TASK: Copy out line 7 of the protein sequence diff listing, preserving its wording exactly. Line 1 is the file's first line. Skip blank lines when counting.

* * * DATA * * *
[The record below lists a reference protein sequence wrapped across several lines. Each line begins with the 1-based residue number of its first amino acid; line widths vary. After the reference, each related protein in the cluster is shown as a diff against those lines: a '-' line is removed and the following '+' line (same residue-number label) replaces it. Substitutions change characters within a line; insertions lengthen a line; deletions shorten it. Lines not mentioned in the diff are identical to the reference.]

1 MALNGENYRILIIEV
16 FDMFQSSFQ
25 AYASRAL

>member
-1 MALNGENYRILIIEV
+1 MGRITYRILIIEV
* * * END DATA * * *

+1 MGRITYRILIIEV